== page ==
Just in time for weed season …

East Kootenay Invasive Plant Council gets $190,000 grant

  • May. 14, 2014 6:00 p.m.
Hoary Alyssum is an invasive species that grows in East Kootenay pastures. It is toxic to livestock.

Hoary Alyssum is an invasive species that grows in East Kootenay pastures. It is toxic to livestock.

A local organization has received a cash injection to help them continue the battle against invasive species in the region.

The East Kootenay Invasive Plant Council (EKIPC) received monies in the amount of $190,000 from the provincial government, part of a province-wide grant of $1.6 million announced last week in Victoria by the Ministry of Forests, Lands and Natural Resource Operations (FLNRO).

The 29 grants are being given to local governments, regional invasive species committees and the Invasive Species Council of B.C. to assist their activities and support the objectives of the provincial Invasive Plant Program.

The East Kootenay Invasive Plant Council (EKIPC) is a non-profit society that was formed in 2008 and is made up of a variety of stakeholders to fight invasive plants across the region. This year its major funding partners are FLNRO and the Ministry of Transportation.

EKIPC’s efforts are gearing up as the spring turns into summer and weed season nears.

“We’re hiring an outreach crew — so two staff will be hitting the East Kootenay for June, July and August to raise awareness on the impacts of aquatic and terrestrial invasive species,” EKIPC Program Manager Todd Larson said. “They’ll be at public events, farmers’ markets, boat launches, things like that.”

Invasive species are those that have been introduced into B.C. from other areas. They displace native vegetation and can cause considerable economic and environmental damage, and some pose a health risk to people. Invasive plants may disrupt natural ecosystems, reduce biodiversity, increase soil erosion, alter soil chemistry and adversely affect commercial crops.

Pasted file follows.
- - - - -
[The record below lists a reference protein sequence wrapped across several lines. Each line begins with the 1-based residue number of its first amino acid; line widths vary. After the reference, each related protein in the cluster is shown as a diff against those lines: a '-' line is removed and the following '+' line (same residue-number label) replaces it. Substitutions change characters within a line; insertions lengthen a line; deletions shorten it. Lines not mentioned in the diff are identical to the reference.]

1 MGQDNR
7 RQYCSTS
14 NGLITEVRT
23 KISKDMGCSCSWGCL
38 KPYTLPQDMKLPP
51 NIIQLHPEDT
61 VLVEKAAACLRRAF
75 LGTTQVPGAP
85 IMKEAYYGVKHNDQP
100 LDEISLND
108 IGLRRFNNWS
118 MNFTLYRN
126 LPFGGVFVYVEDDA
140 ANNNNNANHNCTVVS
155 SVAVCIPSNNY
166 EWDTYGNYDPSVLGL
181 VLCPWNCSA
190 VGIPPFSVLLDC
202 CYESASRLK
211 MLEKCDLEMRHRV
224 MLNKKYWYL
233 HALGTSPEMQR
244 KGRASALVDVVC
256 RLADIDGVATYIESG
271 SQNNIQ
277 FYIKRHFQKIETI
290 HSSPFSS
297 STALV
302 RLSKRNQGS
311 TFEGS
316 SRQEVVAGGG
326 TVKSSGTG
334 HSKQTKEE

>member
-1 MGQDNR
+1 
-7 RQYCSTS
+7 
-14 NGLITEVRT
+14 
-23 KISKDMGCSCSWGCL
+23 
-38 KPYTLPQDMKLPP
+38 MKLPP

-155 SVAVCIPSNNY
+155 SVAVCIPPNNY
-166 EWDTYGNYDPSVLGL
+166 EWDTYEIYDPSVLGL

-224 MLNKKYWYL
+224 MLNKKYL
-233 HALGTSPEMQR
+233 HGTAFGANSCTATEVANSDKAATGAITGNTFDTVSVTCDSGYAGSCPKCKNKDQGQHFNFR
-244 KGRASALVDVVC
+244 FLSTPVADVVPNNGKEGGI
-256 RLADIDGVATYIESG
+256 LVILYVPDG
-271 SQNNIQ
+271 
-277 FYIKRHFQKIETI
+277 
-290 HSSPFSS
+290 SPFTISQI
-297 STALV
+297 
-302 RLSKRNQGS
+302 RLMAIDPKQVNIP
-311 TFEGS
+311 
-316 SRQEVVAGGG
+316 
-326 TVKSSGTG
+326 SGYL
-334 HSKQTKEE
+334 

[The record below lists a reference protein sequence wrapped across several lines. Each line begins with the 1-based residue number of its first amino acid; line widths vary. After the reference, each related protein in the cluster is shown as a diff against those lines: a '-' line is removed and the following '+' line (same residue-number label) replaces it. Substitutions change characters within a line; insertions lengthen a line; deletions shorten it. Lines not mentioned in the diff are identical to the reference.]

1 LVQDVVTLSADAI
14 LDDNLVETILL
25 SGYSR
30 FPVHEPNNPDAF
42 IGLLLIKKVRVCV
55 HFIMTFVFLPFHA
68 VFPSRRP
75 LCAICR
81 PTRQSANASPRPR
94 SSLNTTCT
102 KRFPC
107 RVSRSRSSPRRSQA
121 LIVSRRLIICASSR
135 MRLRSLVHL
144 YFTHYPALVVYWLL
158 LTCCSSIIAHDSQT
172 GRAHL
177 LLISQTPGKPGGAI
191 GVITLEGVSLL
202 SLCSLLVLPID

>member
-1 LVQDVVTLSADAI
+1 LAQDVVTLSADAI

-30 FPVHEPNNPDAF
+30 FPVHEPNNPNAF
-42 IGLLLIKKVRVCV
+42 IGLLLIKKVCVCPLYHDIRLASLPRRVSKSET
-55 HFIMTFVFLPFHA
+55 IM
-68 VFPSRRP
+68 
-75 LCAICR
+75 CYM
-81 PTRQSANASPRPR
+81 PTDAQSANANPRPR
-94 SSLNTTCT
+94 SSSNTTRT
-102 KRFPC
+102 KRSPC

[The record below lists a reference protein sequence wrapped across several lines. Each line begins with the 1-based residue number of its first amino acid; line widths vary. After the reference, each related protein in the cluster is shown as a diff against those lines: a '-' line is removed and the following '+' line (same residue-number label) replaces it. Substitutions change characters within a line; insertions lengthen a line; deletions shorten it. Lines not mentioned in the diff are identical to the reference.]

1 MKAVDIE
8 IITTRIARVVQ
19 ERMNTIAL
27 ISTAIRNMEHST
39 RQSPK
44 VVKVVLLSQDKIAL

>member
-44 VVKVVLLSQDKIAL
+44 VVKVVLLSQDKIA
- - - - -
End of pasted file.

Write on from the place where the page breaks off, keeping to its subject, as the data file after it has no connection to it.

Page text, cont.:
EKIPC has recently widened its scope to include Aquatic Invasive Species (AIS) in its management activities. AIS may include invertebrates, fish and plants. There is much discussion recently, for example, about the threat of zebra mussels and quagga muscles to B.C. waters.

“We definitely want to prevent mussels from being introduced to this area,” Larson said. “We’ve got a boatwash station that we can use to decontaminate any infested boats. We’ll also be monitoring a lot of the waterways to see what’s here now.

“So far there seems to be a bit of a buffer around B.C. — we want to keep it that way.

“With aquatic invasives, once they’re in the water system they’re very difficult to get rid of, if not impossible.”

Some of the most intrusive plants in the East Kootenay and B.C. are marsh plume thistle, European common reed, garlic mustard, knotweed, and Spartina. Hoary Alyssum grows in East Kootenay pastures but is toxic to livestock.

Other targeted species include orange and yellow (non-native) hawkweeds, giant hogweed, blueweed, common tansy, tansy ragwort, hoary alyssum, field scabious, leafy spurge, purple loosestrife, yellow flag iris, Himalayan balsam and Scotch broom.

Larson said if members of the public come across an invasive species in their travels or hikes, they can contact EKIPC (ekipc.com), or get a smartphone app called “Report a Weed,” which helps you identify the species and GPS its location. EKIPC can then confirm the location and add it to its database.

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